There are practical actions all countries can take to provide the help that children affected by conflict need to make a full recovery. This must include ensuring there is the mental health support on the ground to help children recover both in the immediate aftermath, and through the crucial months afterwards.

Education Cannot Wait, together with the MHPSS Collaborative and its partners, are calling on governments, donors, private sector companies, philanthropic foundations and global leaders to support efforts to increase the provision and quality of MHPSS via education in emergencies with US$50 million in dedicated financing to be channeled through Education Cannot Wait over three years through 2021. Immediate additional funding for MHPSS services will ensure the development and demonstration of the UNICEF and WHO MHPSS ‘Minimum Service Package ‘ within education, and also support the implementation of the package in five Education Cannot Wait Multi-Year Resilience Programme countries between now and 2021.

The MHPSS Minimum Service Package will build capacity across the education sector to deliver lifesaving MHPSS for an estimated 9 million children by 2021, and ensure educational systems are effectively linked to health, protection and social services, ensuring a critical safety net for children and their caregivers. For the millions of children around the world exposed to bombs, explosive weapons, conflict, insecurity, and toxic stress, this support is urgently needed to ensure their learning and wellbeing.

For more information, read the full briefing Healing And Recovery Through Education In Emergencies

www.stopwaronchildren.org | #STOPTHEWARONCHILDREN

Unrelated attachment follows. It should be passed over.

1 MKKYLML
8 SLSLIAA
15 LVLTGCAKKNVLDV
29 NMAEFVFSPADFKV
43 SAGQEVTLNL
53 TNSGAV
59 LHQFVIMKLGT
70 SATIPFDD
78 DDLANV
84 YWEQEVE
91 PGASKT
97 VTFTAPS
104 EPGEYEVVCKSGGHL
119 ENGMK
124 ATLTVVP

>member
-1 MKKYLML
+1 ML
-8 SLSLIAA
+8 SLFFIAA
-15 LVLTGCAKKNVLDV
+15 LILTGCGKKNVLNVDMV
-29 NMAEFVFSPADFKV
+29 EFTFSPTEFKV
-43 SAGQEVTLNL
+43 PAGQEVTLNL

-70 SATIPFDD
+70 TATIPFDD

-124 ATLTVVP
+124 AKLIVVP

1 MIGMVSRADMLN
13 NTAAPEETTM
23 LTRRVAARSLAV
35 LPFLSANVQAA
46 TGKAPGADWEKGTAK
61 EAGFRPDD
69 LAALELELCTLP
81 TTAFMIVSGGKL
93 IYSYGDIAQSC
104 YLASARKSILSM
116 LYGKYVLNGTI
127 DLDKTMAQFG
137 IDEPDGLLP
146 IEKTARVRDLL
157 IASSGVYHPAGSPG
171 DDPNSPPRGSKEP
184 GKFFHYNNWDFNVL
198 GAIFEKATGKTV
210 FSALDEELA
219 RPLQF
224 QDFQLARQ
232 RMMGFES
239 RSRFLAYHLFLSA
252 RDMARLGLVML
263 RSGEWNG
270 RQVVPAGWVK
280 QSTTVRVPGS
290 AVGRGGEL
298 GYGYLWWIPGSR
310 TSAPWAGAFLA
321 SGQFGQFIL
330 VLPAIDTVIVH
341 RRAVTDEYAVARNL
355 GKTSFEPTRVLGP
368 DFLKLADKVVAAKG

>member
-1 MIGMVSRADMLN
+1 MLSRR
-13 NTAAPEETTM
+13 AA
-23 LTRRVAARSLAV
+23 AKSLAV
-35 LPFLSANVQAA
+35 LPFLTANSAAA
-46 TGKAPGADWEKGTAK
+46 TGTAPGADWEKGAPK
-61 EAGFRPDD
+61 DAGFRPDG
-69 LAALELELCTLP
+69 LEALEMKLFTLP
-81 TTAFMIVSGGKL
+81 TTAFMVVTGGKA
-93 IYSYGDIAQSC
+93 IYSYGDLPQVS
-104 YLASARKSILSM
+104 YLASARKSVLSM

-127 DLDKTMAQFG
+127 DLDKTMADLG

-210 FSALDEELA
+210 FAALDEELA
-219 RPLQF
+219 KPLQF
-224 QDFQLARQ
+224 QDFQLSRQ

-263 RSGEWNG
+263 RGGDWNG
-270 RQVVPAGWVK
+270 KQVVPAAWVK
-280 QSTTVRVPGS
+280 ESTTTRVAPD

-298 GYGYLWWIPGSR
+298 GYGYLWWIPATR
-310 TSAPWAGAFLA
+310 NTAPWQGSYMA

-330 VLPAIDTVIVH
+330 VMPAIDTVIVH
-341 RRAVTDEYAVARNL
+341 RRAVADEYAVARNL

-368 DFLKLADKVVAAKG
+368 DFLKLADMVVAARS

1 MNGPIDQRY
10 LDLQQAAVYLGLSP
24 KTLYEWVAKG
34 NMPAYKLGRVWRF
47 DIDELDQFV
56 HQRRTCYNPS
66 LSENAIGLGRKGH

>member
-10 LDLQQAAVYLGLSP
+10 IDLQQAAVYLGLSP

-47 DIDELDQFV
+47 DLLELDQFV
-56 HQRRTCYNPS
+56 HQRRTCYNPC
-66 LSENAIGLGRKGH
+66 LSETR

EDUCATION CANNOT WAIT AND MHPSS COLLABORATIVE PARTNER TO DELIVER MENTAL HEALTH AND PSYCHOSOCIAL SUPPORT TO CHILDREN CAUGHT UP IN THE WORLD’S WORST HUMANITARIAN CRISES

Education Cannot Wait, together with the MHPSS Collaborative and its partners, are calling on donors to support our efforts to increase the provision and quality of MHPSS via education in emergencies with $10 million in dedicated financing to be channeled through Education Cannot Wait. UN Photo/Martine Perret
Education Cannot Wait, together with the MHPSS Collaborative and its partners, are calling on donors to support our efforts to increase the provision and quality of MHPSS via education in emergencies with US$50 million in dedicated financing to be channeled through Education Cannot Wait over three years through 2021. UN Photo/Martine Perret

NEW PARTNERSHIP WILL SEE MORE AND BETTER SERVICES FOR THE MENTAL HEALTH AND PSYCHOSOCIAL WELL-BEING OF CHILDREN AFFECTED BY CONFLICT DELIVERED THROUGH EDUCATION

16 May 2019, The Hague – Today, at the Stop the War on Children Symposium in The Hague, Netherlands, Education Cannot Wait and the Mental Health and Psychosocial Support (MHPSS) Collaborative launched a new partnership designed to mainstream mental health and psychosocial support for children and youth affected by wars and conflicts.

One in five of the world’s school-aged children live in countries affected by conflict. These girls and boys face increased risk of developing mental health and psychosocial problems due to the violence, trauma, fear and chronic adversity they experience. This combination may lead to “toxic stress” – a type of stress particularly damaging to a developing child’s brain architecture with potential lifelong impacts on children’s physical and mental health; their ability to grow, learn, develop; and their capacity to build the skills they need to become productive members of society.

Yet, in most conflict areas, there are few if any mental health and psychosocial support services specifically for children and adolescents, including a serious lack of capacity to care for children with higher level needs, such as developmental disability, exposure to traumatic events, or mental, neurologic and substance abuse disorders.

Dr. Leslie Snider and Yasmine Sherif at the Stop the War on Children Symposium. Photo Michael Corlin/ECW.
Dr. Leslie Snider and Yasmine Sherif at the Stop the War on Children Symposium. Photo Michael Corlin/ECW.

“Integrating MHPSS programming into the existing services that support and protect children, such as educational systems, is one way in which the service gap can be closed and by which we can ensure children can access opportunities for healing, recovery and learning,” said Dr. Leslie Snider, the Director of the MHPSS Collaborative.

With Education Cannot Wait expanding its investments in multi-year resilience education programmes to 25 priority crisis-affected countries in the next three years, the new partnership with the MHPSS Collaborative – a global platform for research, practice, learning and advocacy